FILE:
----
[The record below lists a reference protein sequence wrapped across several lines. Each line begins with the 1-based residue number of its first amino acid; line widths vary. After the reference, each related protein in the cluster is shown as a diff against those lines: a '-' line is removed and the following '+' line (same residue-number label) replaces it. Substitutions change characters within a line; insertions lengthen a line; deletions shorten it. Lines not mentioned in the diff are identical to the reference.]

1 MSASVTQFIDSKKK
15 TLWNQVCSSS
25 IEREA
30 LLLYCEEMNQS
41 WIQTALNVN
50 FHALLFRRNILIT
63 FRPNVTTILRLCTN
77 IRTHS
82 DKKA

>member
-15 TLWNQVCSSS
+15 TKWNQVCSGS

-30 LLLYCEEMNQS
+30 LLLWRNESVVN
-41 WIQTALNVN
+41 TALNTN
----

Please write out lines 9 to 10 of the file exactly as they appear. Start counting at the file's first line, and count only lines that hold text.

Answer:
77 IRTHS
82 DKKA